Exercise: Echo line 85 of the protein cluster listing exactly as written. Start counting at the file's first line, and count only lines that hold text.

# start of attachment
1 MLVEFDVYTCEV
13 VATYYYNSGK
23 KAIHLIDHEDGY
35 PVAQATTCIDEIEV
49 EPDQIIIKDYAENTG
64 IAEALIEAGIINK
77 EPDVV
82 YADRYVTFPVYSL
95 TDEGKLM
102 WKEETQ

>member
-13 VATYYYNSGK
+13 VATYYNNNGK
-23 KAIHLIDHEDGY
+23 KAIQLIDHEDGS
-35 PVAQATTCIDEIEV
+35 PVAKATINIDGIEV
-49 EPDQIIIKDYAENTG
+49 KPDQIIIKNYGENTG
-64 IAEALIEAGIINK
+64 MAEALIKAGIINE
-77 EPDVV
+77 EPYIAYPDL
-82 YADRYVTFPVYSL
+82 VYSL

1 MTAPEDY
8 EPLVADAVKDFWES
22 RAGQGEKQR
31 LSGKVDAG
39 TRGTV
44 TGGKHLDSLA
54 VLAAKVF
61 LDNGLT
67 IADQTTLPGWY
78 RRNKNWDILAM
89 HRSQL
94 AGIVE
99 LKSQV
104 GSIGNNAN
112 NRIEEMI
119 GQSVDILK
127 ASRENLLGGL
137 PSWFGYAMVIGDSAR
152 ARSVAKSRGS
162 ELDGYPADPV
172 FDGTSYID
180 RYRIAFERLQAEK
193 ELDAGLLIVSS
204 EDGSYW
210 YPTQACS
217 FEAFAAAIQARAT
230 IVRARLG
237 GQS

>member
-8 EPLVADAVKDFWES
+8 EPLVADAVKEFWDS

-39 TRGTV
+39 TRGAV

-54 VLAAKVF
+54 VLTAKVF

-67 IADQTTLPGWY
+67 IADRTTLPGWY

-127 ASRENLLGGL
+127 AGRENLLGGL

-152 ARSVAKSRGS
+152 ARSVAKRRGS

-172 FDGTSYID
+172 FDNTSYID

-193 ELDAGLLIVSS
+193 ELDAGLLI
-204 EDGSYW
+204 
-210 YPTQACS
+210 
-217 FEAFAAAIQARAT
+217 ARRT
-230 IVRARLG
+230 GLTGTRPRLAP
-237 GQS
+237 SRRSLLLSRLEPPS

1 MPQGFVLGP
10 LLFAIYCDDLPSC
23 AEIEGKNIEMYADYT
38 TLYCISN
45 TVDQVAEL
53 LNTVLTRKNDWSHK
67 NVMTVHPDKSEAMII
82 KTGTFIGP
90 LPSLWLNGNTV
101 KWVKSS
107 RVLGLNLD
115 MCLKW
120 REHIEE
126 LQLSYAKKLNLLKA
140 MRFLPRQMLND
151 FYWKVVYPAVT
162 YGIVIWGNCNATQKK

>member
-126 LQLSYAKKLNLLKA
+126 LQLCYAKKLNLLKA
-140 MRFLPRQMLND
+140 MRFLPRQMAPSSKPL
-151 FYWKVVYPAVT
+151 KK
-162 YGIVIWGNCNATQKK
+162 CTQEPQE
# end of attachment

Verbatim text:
45 TVDQVAEL